CP/M is a disk operation system, developed late 1970s by Digital Research, and was the first system to be portable accross many systems sharing the Intel i8080 or Zilog z80 CPUs. Only the BIOS had to be modified, and the system enabled intercompatability between computers, giving the computers access to thousands of software titles. CP/M did influence the development of other systems, like MSDOS and UNIX/Linux.

To run CP/M on RC2014 you need the minimum components; CPU, Clock, 64kb RAM, ROM, Serial and a Storage module.

There are two main roads running CP/M on the RC systems.

1) Using a boot loader, loading and running CP/M from a storage device like a compact flash or a hardisk drive module.
There are two main options here; the first is provided by Spencer Owen (RFC2795 Ltd, Semachthemonkey) but written by Grant Seattle (www.rc2014.co.uk), and the second is the Small Computer Monitor (SCMon) by Stephen Cousins (www.scc.me.uk). Of these SCMon is probably the best one. SCMon is a very flexible monitor program and boot loader. It also supports many different systems, and it also has its own development system; The Small Computer Workshop. The system can start up different software witout the need of switching ROM banks. The project is well documented.

2) Using a ROM based CP/M system like ROMWBW developed by Wayne Warthen (https://github.com/wwarthen/RomWBW).
The ROMWBW system is very good, it is continously beeing updated, it supports a range of CPUs, modules and systems. It is also possible to participate in developing and adapting the codebase. The ROMWBW, although flexible, is a selfcontained system with CP/M, providing ROM and RAM disk, making it very robust. The project is well documented.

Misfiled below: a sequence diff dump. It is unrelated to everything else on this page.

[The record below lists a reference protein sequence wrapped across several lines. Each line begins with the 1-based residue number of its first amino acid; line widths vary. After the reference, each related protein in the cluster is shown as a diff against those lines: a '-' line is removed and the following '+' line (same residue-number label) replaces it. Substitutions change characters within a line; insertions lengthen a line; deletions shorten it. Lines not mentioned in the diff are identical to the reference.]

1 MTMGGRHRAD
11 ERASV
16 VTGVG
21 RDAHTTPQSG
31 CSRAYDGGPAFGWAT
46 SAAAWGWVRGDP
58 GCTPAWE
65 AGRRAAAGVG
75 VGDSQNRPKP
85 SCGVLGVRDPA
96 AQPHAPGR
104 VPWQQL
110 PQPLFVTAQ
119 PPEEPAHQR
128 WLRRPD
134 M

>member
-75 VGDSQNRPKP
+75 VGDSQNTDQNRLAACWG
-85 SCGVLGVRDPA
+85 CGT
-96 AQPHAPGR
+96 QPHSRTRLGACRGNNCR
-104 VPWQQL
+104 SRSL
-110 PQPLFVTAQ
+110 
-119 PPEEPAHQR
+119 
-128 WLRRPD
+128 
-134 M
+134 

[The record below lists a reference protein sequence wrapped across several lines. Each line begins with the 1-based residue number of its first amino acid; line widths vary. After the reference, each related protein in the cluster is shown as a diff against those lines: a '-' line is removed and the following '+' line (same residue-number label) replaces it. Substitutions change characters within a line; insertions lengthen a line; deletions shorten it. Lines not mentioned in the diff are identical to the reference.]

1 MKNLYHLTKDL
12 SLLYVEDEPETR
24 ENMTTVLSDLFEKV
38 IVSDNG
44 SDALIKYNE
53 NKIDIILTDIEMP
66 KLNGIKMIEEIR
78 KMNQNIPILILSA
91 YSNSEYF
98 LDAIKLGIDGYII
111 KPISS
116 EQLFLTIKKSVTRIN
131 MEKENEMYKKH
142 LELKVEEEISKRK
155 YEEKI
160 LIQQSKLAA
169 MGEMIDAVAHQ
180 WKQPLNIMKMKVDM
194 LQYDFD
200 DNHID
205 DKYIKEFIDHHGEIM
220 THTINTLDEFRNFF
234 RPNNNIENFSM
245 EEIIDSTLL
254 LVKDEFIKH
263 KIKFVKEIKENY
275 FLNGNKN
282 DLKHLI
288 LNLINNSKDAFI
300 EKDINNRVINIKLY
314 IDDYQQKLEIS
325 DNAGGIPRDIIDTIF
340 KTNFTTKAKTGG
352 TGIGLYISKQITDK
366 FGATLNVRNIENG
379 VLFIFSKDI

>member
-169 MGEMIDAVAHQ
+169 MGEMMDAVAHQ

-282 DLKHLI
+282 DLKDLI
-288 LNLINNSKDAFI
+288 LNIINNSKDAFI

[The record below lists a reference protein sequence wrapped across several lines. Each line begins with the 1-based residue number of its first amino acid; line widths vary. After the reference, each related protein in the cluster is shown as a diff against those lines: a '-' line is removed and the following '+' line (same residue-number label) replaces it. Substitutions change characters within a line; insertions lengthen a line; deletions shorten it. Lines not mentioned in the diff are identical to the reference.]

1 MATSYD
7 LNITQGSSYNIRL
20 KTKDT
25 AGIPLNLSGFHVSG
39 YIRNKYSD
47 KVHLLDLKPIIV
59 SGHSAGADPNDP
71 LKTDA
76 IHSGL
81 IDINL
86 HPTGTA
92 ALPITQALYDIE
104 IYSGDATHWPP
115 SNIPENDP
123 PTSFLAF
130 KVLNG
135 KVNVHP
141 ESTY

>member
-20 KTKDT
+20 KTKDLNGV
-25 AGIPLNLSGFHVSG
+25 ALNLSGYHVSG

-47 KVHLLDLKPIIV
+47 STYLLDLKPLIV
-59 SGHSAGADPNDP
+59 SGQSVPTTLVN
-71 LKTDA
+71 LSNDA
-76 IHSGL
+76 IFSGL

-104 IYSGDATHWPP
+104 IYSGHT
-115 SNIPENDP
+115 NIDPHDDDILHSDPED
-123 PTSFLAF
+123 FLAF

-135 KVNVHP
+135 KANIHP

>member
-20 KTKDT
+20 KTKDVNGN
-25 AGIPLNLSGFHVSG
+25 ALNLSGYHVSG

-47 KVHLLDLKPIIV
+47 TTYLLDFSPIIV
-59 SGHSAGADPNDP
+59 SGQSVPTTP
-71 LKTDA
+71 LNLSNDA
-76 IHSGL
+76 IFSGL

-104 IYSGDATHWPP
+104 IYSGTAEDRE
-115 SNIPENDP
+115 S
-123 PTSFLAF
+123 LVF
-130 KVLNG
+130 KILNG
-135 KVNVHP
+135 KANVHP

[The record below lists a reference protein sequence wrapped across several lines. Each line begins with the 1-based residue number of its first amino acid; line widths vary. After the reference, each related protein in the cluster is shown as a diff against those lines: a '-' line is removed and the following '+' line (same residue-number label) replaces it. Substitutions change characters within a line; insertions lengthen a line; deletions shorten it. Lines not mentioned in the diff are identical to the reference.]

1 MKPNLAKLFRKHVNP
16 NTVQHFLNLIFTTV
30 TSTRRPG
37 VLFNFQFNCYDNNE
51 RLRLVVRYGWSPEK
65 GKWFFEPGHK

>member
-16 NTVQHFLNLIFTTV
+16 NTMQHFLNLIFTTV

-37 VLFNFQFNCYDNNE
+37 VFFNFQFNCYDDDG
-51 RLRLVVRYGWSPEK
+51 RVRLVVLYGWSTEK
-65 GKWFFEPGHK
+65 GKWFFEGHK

Using CP/M

Here comes a short overview of some commands in CP/M 2.2 which is the most widely adopted version.
Some commands are built into the system while others are executable on the disk.

Builtin Commands

X: (drive)
Swap to drive X, where X can be any letter from A to P followed by a colon. The drive letter X needs to be a valid drive.
e.g. >C: swap to drive C:

DIR (directory)
Shows the content of a drive.
usage: DIR (drive:)(filematch)
DIR —> shows the content of the active/current drive
DIR D: —> shows the files on drive D:
DIR C:*.COM —> shows the files on drive C: with COM extension

ERA (erase)
Erase one or more files.
usage ERA (drive:)(filematch)
ERA TEST.TXT —> erases the TEST.TXT file

REN (rename)
Rename a file.
usage: REN (drive:)(newname.typ)=(drive:)(oldname.typ)

Show the content of a file on screen. The file should be a text file or else garbage are shown.
usage: TYPE (drive:)(filename.typ)
TYPE D:ASSAY.TXT —> shows the content of the text file ASSAY.TXT

Save blocks (256 bytes) of memory starting at address &h0100 to file.
usage: SAVE n FILENAME.TYP, where n is a number from 1 to 255 followed by a file name to be saved to.
SAVE 2 DOWNLOAD.COM —> saves 2 blocks (256 bytes) of transient memory the file DOWNLOAD.COM.

Switch between user 0 (default) to user 15 (16 users).
usage: USER n
USER 3 —> switch to user 3.

Other Commands are present as seprate executable files on the drive(s).